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Understanding the Growth Mechanism of GaN Epitaxial Layers on Mechanically Exfoliated Graphite

  • Tianbao Li1, 2Email author,
  • Chenyang Liu2,
  • Zhe Zhang2,
  • Bin Yu2,
  • Hailiang Dong2,
  • Wei Jia1,
  • Zhigang Jia1,
  • Chunyan Yu1, 2,
  • Lin Gan3, 4,
  • Bingshe Xu1, 5 and
  • Haiwei Jiang2
Nanoscale Research Letters201813:130

Received: 10 February 2018

Accepted: 18 April 2018

Published: 27 April 2018


The growth mechanism of GaN epitaxial layers on mechanically exfoliated graphite is explained in detail based on classic nucleation theory. The number of defects on the graphite surface can be increased via O-plasma treatment, leading to increased nucleation density on the graphite surface. The addition of elemental Al can effectively improve the nucleation rate, which can promote the formation of dense nucleation layers and the lateral growth of GaN epitaxial layers. The surface morphologies of the nucleation layers, annealed layers and epitaxial layers were characterized by field-emission scanning electron microscopy, where the evolution of the surface morphology coincided with a 3D-to-2D growth mechanism. High-resolution transmission electron microscopy was used to characterize the microstructure of GaN. Fast Fourier transform diffraction patterns showed that cubic phase (zinc-blend structure) GaN grains were obtained using conventional GaN nucleation layers, while the hexagonal phase (wurtzite structure) GaN films were formed using AlGaN nucleation layers. Our work opens new avenues for using highly oriented pyrolytic graphite as a substrate to fabricate transferable optoelectronic devices.


Mechanical exfoliation graphiteGaNGrowth mechanismHighly oriented pyrolytic graphite (HOPG)


In the past 20 years, GaN has developed into one of the most important semiconductors after Si because of its excellent optical and electrical properties. As such, GaN has become an attractive material for light-emitting diodes, lasers, and high-power and high-frequency devices [15]. Currently, the growth of GaN films by metal-organic chemical vapor deposition (MOCVD) has become the main method of producing large-scale optoelectronic devices [6, 7]. Due to the lack of large native substrates, GaN films are usually grown heteroepitaxially on substrates such as c-sapphire, SiC, or Si. As a result, there is normally a high degree of lattice and thermal mismatching between the GaN films and these substrates, introducing a large number of threading dislocations in the GaN epilayers, which can seriously affect the device’s performance [810].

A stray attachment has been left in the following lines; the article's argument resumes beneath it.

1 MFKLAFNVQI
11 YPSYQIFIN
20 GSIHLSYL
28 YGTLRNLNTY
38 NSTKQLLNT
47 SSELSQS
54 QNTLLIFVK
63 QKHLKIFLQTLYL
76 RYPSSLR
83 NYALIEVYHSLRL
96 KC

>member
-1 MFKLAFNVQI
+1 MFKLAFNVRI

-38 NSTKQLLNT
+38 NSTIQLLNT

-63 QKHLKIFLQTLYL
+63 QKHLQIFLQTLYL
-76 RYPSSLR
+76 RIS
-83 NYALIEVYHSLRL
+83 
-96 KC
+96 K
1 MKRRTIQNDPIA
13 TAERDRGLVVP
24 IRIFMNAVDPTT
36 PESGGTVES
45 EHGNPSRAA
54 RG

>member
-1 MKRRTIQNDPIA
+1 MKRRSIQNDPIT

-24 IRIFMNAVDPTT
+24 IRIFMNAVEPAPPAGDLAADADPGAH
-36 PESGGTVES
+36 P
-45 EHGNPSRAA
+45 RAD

Graphite is a layered structure of hexagonally arranged carbon atoms having strong σ bonds within the plane, whereas weak π electrons are exposed on the surface [8, 11]. Because the weak van der Waals binding between graphite and GaN films can relax the requirements for lattice matching between two material systems, mechanically exfoliated graphite can be used as an ideal substrate for GaN growth. To date, many studies have reported the successful growth of GaN films on graphene, but the graphene they used is almost always prepared by chemical vapor deposition (CVD) or graphitization of SiC substrates [1215]. Such graphene layers have abundant step edges and defects that act as nucleation sites to induce film growth.

Highly ordered pyrolytic graphene (HOPG) is a pristine two-dimensional (2D) material, which can be mechanically exfoliated with relative ease to obtain multilayer graphite. This kind of graphite has better crystal quality and photoelectrical properties and can be easily separated from epitaxial films. This is very beneficial to the fabrication of transferable GaN-based devices. However, there are few studies on the growth mechanism by which three-dimensional (3D) films are deposited onto this pristine 2D material. In this paper, the influence of O-plasma treatment and elemental Al addition on the growth of GaN on multilayer graphite is explained based on classic nucleation theory (CNT). This work seeks to promote an understanding of the growth of GaN films on pristine 2D materials.


Preparation of Graphite

The graphite was peeled off the HOPG with a Scotch tape; this obtained graphite was first attached to a glass plate coated with a photoresist and heated at 80 °C for 3 min to solidify the photoresist. Then, the graphite left on the photoresist was repeatedly peeled 10 times in the same direction with tape. The last used tape with the thin graphite layer was stuck on a SiO2 substrate and then the tape was slowly removed after 10 min. The thin graphite layer left on the SiO2 substrate was used for subsequent characterization and GaN growth. This procedure enables control of the graphite thickness within the range of 10 to 20 nm. Finally, the graphite was treated by O-plasma for 40 s at 100 mW.